Dubai is set to become "not the modern centre of the Arab world but, more than that, the Arab centre of the modern world."

posted by Steve at 8:00 AM
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Wednesday, April 05, 2006

About that concert at the Purple Door

Here's the announcement we sent out earlier this week . . .

The Purple Door proudly presents

LIVE in concert:

The Cobalt Season

Saturday, April 8
8:00pm
Free Admission



“The Cobalt Season emerges as a voice of hope and clarity amidst an apathetic consumer-driven society. Deconstructing the American Dream and all it's cronies (American religion, nationalism, corporatism, etc.), Ryan Lee Sharp paints impressions of a better way, a better day.

“Sometimes with large brush strokes, sometimes with fine lines, Ryan and Holly Sharp (and whoever might be joining them that evening) create a live experience that isn't soon forgotten. From infuriating you to giving you hope, from deconstructing to reconstructing, you will remember your encounter with The Cobalt Season.

“Indie Folk Rock with a Social Conscience. Story-Driven Song with Soul.”

Hear samples of their music here

Come join us at the Purple Door for this great evening. We’ll brew some coffee, have some snacks, and enjoy hanging out.

For more information, e-mail Steve Lewis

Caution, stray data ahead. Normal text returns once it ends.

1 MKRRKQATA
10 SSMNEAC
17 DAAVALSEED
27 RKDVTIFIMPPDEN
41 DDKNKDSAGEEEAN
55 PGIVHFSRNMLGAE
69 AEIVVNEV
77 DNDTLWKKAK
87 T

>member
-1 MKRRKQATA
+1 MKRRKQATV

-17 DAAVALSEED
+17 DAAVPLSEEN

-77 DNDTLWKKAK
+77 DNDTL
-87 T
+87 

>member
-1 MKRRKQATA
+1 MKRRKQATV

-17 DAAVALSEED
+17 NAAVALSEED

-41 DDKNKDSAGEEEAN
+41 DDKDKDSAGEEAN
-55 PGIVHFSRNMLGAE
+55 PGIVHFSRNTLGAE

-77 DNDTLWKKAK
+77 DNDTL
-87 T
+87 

Map/directions

posted by Steve at 7:18 PM
link | 0 comments

Tuesday, April 04, 2006

New Orleans pics

Here are a couple pictures of the work we did in New Orleans:

The living room of a house before we started work:


And that same room after we were done (from a different angle):


For more pictures, go here

posted by Steve at 2:49 PM
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Hurray for house guests

Ryan and Holly Sharp are staying with me and Michelle for a couple of days. We got to have dinner with them and our neighbors (who must not be named) last night. Good times. Talked about the modernistic skeletons in our closets, the Kingdom reigning mentality that helped us escape, and a few ideas of making a way forward. I'm looking forward to more talks and laughs. And then Saturday night, they're doing a house concert for us over at the Purple Door. You should come.

posted by Steve at 6:04 AM
link | 1 comments